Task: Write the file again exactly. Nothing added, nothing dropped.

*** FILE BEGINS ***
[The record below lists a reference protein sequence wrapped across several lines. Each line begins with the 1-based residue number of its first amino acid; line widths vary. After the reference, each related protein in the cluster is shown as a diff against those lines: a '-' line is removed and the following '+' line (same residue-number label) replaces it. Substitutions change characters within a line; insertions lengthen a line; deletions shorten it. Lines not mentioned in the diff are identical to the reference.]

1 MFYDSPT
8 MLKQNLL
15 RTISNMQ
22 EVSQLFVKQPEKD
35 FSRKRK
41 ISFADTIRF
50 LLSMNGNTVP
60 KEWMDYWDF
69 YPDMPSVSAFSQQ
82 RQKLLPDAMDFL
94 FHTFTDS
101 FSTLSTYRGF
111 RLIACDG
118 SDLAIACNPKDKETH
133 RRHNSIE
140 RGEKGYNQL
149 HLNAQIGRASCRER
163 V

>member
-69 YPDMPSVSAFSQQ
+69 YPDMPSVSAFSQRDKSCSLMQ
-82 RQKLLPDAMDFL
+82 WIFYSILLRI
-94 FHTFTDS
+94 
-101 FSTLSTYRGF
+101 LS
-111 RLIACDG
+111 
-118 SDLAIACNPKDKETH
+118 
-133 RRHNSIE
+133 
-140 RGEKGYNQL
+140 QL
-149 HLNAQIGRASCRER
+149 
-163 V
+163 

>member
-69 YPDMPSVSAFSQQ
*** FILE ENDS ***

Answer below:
[The record below lists a reference protein sequence wrapped across several lines. Each line begins with the 1-based residue number of its first amino acid; line widths vary. After the reference, each related protein in the cluster is shown as a diff against those lines: a '-' line is removed and the following '+' line (same residue-number label) replaces it. Substitutions change characters within a line; insertions lengthen a line; deletions shorten it. Lines not mentioned in the diff are identical to the reference.]

1 MFYDSPT
8 MLKQNLL
15 RTISNMQ
22 EVSQLFVKQPEKD
35 FSRKRK
41 ISFADTIRF
50 LLSMNGNTVP
60 KEWMDYWDF
69 YPDMPSVSAFSQQ
82 RQKLLPDAMDFL
94 FHTFTDS
101 FSTLSTYRGF
111 RLIACDG
118 SDLAIACNPKDKETH
133 RRHNSIE
140 RGEKGYNQL
149 HLNAQIGRASCRER
163 V

>member
-69 YPDMPSVSAFSQQ
+69 YPDMPSVSAFSQRDKSCSLMQ
-82 RQKLLPDAMDFL
+82 WIFYSILLRI
-94 FHTFTDS
+94 
-101 FSTLSTYRGF
+101 LS
-111 RLIACDG
+111 
-118 SDLAIACNPKDKETH
+118 
-133 RRHNSIE
+133 
-140 RGEKGYNQL
+140 QL
-149 HLNAQIGRASCRER
+149 
-163 V
+163 

>member
-69 YPDMPSVSAFSQQ